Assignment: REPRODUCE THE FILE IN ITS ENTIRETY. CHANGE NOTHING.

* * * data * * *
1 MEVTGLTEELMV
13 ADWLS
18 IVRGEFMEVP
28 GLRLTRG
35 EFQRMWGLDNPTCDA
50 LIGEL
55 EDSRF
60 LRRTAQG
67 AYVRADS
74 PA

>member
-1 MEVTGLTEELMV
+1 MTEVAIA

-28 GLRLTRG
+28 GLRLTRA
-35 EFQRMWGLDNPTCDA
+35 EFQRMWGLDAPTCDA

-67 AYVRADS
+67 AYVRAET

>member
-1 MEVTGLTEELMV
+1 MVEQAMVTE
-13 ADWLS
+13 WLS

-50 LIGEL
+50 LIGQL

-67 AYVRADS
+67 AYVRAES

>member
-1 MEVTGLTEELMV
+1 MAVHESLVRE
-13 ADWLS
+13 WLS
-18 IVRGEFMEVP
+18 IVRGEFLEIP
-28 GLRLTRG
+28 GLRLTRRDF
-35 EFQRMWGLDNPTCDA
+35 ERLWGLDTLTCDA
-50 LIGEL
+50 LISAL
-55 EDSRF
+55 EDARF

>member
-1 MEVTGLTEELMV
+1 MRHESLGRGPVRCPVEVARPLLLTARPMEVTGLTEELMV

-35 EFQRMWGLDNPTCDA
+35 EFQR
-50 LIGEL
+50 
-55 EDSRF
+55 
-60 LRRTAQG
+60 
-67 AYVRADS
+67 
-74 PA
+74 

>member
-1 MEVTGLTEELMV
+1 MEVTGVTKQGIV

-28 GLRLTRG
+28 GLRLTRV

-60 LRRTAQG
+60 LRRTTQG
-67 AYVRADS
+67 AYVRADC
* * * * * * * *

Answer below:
1 MEVTGLTEELMV
13 ADWLS
18 IVRGEFMEVP
28 GLRLTRG
35 EFQRMWGLDNPTCDA
50 LIGEL
55 EDSRF
60 LRRTAQG
67 AYVRADS
74 PA

>member
-1 MEVTGLTEELMV
+1 MTEVAIA

-28 GLRLTRG
+28 GLRLTRA
-35 EFQRMWGLDNPTCDA
+35 EFQRMWGLDAPTCDA

-67 AYVRADS
+67 AYVRAET

>member
-1 MEVTGLTEELMV
+1 MVEQAMVTE
-13 ADWLS
+13 WLS

-50 LIGEL
+50 LIGQL

-67 AYVRADS
+67 AYVRAES

>member
-1 MEVTGLTEELMV
+1 MAVHESLVRE
-13 ADWLS
+13 WLS
-18 IVRGEFMEVP
+18 IVRGEFLEIP
-28 GLRLTRG
+28 GLRLTRRDF
-35 EFQRMWGLDNPTCDA
+35 ERLWGLDTLTCDA
-50 LIGEL
+50 LISAL
-55 EDSRF
+55 EDARF

>member
-1 MEVTGLTEELMV
+1 MRHESLGRGPVRCPVEVARPLLLTARPMEVTGLTEELMV

-35 EFQRMWGLDNPTCDA
+35 EFQR
-50 LIGEL
+50 
-55 EDSRF
+55 
-60 LRRTAQG
+60 
-67 AYVRADS
+67 
-74 PA
+74 

>member
-1 MEVTGLTEELMV
+1 MEVTGVTKQGIV

-28 GLRLTRG
+28 GLRLTRV

-60 LRRTAQG
+60 LRRTTQG
-67 AYVRADS
+67 AYVRADC